NFL team welcomes home warfighters

  • Published
  • By Tech. Sgt. Ben Gonzales
  • Air Force Print News
Homecomings are times of celebrations to honor those coming back from a time away from those who care for them. The NFL Carolina Panthers organization and players gave returning servicemembers the ultimate fan experience with Operation Welcome Home Oct. 24 at Bank of America Stadium here.

Two members from the Air Force, Army, Navy and Marine Corps as well as several Army and Air National Guard members were welcomed into the home of the Carolina Panthers for a behind-the-scenes look at the pro football team and met four Panthers stars. Each uniformed member also was able to bring up to four family members or close friends to share in the experience.

The servicemembers toured the weight room, stepped on the Bank of America grass, visited the owner's suite with a commanding view of the field and city, and then went to the players' locker room. As they left the locker room, the military members went into a conference room and meet current Panthers stars Mike Minter, Mike Rucker, Brad Hoover and Chris Draft.

The players then took turns asking questions of the military members who all served overseas in the war on terrorism and heard personal accounts of servicemembers' experiences and emotions while deployed for Operation Iraqi Freedom and Operation Enduring Freedom. The Panthers players took the time to talk to and take a photo with each military member. Later they all had a meal together and the NFL stars signed autographs.

Tech. Sgt. Curtis Jamison, the NCO in charge of radio maintenance for the 437th Communications Squadron at Charleston Air Force Base, S.C., was one of the military members the Panthers honored. While serving as a land mobile radio policy manager with an Army Signal Brigade in Iraq, Sergeant Jamison was injured June 22, 2005, when a mortar attack hit his living quarters he was taking shelter in. Shrapnel ripped through his left foot and right leg and later that day was medevaced out to save his foot. Five days later he was in the home of his wife, Navy Petty Officer 1st Class Shereda Jamison Jacksonville, Fla. Sergeant Jamison received the Purple Heart for his wounds and still walks with difficult and a slight limp.

When asked by Panthers fullback Brad Hoover what he enjoys most about being home, Sergeant Jamison replied, "How free we are. We take a lot for granted and seeing how (Iraqis) live, it makes you re-evaluate your life."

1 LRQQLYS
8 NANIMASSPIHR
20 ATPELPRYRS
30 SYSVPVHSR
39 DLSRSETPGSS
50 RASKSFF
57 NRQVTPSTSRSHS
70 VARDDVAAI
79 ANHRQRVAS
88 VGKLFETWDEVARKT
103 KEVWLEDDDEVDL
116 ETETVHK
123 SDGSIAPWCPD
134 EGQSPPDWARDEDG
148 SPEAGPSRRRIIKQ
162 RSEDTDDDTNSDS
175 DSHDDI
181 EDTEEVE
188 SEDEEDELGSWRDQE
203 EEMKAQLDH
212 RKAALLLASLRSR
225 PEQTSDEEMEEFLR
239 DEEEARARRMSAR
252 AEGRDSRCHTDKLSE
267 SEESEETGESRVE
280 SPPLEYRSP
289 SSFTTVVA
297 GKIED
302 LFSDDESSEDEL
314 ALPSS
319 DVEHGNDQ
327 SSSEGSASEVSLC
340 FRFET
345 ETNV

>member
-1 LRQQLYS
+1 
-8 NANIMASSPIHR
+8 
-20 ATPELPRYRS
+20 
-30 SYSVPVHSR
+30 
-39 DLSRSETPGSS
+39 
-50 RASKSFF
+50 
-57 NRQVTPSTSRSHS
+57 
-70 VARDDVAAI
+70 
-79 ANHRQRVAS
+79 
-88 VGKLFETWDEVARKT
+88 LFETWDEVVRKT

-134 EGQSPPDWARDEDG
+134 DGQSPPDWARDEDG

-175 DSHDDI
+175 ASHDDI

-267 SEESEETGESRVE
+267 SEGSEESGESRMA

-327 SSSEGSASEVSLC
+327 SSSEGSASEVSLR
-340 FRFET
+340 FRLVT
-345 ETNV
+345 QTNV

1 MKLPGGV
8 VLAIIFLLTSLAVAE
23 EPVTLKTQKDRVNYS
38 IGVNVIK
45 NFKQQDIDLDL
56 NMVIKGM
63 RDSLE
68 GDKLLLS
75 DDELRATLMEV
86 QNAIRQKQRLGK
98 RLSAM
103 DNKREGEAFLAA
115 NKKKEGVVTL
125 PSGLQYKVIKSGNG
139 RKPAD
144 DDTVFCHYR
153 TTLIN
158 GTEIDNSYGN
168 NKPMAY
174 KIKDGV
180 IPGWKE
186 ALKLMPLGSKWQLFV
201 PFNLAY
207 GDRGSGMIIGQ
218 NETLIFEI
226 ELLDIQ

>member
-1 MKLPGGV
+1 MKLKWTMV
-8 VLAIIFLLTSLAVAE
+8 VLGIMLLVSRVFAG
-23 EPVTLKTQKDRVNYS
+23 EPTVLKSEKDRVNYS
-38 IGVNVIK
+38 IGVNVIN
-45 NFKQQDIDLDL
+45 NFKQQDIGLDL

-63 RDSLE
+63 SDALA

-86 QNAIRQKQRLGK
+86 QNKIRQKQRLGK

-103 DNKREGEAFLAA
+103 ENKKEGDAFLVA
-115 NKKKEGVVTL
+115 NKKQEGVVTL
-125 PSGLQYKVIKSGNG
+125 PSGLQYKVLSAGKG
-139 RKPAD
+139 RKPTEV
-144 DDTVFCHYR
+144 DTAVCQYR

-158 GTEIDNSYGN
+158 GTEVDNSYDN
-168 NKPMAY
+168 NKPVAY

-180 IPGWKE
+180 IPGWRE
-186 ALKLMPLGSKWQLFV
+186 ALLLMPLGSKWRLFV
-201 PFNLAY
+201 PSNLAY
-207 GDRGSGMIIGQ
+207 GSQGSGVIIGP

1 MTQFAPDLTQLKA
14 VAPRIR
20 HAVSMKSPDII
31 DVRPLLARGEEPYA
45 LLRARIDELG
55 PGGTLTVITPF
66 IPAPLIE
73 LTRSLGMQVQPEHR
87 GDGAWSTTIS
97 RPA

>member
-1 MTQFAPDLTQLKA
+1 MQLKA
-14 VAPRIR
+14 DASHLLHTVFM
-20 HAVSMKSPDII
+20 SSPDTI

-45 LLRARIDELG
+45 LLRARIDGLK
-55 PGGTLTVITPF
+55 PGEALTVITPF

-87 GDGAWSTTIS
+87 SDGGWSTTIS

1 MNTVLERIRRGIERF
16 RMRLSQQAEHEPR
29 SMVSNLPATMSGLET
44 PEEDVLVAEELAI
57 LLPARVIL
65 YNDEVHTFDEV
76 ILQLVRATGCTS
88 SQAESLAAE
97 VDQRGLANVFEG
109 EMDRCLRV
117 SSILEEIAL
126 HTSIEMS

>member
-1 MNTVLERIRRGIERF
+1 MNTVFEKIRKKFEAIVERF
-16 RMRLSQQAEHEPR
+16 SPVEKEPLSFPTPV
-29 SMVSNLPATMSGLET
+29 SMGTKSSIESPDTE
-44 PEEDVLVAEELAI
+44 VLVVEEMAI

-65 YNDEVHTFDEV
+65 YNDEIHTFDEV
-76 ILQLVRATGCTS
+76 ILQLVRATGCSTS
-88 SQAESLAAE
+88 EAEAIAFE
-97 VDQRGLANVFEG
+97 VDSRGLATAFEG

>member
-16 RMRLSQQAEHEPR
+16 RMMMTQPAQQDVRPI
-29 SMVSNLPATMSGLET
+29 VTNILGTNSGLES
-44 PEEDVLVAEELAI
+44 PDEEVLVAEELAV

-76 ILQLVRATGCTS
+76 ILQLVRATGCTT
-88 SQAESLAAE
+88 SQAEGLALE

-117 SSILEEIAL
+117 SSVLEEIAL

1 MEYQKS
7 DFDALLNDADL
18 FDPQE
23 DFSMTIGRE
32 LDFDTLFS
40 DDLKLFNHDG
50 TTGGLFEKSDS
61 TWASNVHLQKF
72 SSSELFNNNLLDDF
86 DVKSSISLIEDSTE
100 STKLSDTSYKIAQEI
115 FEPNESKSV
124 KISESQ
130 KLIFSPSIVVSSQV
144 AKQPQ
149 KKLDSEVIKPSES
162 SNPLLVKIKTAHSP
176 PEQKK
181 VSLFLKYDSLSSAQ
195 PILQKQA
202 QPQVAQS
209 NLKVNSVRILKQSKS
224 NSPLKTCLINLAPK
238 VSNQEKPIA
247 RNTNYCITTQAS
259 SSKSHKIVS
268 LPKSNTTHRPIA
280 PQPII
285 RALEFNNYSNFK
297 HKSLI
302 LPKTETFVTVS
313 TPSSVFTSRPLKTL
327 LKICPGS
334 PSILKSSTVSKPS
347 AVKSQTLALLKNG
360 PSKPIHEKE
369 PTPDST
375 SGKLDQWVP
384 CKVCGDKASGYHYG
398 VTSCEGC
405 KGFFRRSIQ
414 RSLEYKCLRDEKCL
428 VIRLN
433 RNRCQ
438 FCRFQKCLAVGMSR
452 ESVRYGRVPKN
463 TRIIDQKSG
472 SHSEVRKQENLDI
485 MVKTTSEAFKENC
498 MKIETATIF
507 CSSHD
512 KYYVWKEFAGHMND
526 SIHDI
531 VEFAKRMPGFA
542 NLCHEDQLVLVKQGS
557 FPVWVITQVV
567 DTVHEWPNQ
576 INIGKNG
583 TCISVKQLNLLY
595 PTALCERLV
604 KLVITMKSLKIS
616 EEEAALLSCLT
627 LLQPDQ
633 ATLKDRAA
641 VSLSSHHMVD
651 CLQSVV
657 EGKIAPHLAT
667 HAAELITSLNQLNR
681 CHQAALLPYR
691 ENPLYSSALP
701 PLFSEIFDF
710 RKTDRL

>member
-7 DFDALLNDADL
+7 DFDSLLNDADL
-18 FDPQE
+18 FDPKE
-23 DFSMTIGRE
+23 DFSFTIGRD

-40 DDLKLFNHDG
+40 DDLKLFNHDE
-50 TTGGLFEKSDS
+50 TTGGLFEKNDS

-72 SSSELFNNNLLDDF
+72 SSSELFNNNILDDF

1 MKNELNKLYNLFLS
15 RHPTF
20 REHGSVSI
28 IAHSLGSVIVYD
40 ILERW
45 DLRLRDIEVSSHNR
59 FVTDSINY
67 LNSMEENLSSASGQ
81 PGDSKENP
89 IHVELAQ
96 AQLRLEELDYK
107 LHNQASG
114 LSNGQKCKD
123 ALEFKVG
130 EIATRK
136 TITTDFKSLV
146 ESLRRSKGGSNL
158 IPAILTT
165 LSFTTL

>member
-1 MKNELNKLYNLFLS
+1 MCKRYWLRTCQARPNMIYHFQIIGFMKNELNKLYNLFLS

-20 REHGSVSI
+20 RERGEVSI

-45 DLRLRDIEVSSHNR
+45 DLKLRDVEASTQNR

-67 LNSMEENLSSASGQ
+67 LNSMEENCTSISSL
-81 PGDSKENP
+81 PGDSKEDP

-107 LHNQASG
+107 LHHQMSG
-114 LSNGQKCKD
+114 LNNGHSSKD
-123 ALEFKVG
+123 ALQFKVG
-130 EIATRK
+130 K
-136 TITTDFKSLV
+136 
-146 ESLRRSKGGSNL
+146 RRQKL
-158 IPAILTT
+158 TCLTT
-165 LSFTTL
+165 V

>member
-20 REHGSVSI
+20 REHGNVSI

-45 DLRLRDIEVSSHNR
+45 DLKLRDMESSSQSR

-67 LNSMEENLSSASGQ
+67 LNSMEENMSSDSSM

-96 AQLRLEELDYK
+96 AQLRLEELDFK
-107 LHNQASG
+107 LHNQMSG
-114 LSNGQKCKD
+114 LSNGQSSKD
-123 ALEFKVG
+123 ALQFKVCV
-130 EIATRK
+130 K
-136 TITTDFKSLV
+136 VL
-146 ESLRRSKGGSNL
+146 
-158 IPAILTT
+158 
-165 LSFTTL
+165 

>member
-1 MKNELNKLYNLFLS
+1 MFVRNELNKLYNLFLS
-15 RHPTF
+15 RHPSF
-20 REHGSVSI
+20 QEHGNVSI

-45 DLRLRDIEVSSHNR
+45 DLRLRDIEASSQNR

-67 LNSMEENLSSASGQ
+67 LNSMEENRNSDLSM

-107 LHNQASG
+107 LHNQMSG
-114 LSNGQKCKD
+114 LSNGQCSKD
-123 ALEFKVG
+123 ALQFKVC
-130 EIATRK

"This was an awesome time," said Aaron Banks, the 15-year-old stepson of Sergeant Jamison who spent the day with the Panthers. "I now have a few things to throw in my friends' faces."

Also participating in the Panthers Operation Welcome Home was Staff Sgt. Steven Stone, an explosive ordnance disposal technician from the 437th Civil Engineer Squadron at Charleston AFB. While serving in Afghanistan from May through September 2005, he earned the Army Commendation Medal for saving three military engineers lives who were injured when they stepped on a land mine and treated them until Army medics arrived. Sergeant Stone brought his wife, Melissa, and two sons Gavin and Kasen, for the up-close look at the Panthers stadium and to meet the players.

"Today was so exciting," said Navy Seaman Eric Taylor from Navy Hospital Charleston in South Carolina, who served as a hospital corpsman treating American and coalition troops injured from February to August 2006 while serving in Qatar. "It really made me realize people appreciate what we do."

"Doing this is something close to my heart having some of my family members serve and just being able to give back is so important," said Panthers defensive end Mike Rucker, whose brother served in the Navy and grandfather and cousin served in the Army. "It's the least I can do. They are the real heroes."

"This experience was great," said Army Sgt. 1st Class Jeff Crisco, an operations battle captain for Charlie Company of the 505th Combat Heavy Engineers for the Army National Guard in Lexington, N.C. Sergeant Crisco served almost 12 months in Iraq building living quarters and shelters for Iraqi army and coalition troops. "We are doing a lot of good for Iraqis, and a tribute like this today means all the good we do is making a difference."

The Panthers also invited Marine Sgt. Matthew Queen to Operation Welcome Home. Sergeant Queen is a combat radar technician with the Marine Tactical Electronic Warfare Squadron at Cherry Point, N.C. While stationed in Iraq from July 2005 through February 2006, the seven-year Marine fixed EA-6 Prowlers.

"He always wanted to be a Marine," said Jackie Hamrick, the mother of Sergeant Queen who joined her son in the Panthers tribute to servicemembers. "I'm so proud of him and all our people in uniform."

"Any time I can give back and show how I feel about what (the military members) do, that is what life is all about," said 10-year Panthers safety Mike Minter. "You guys are the true warriors and we appreciate it. We try to liken ourselves as warriors as we go out on the battlefield to play football. But you guys are really going out there with your lives. We definitely appreciate what you and all your friends do and we are enjoying our freedom that you are fighting for."